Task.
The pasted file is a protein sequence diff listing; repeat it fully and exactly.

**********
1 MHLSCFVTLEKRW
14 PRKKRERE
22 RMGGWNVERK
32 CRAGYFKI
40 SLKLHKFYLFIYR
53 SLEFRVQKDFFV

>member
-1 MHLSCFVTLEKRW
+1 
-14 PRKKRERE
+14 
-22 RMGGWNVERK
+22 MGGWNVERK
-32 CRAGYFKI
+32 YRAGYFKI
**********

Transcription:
1 MHLSCFVTLEKRW
14 PRKKRERE
22 RMGGWNVERK
32 CRAGYFKI
40 SLKLHKFYLFIYR
53 SLEFRVQKDFFV

>member
-1 MHLSCFVTLEKRW
+1 
-14 PRKKRERE
+14 
-22 RMGGWNVERK
+22 MGGWNVERK
-32 CRAGYFKI
+32 YRAGYFKI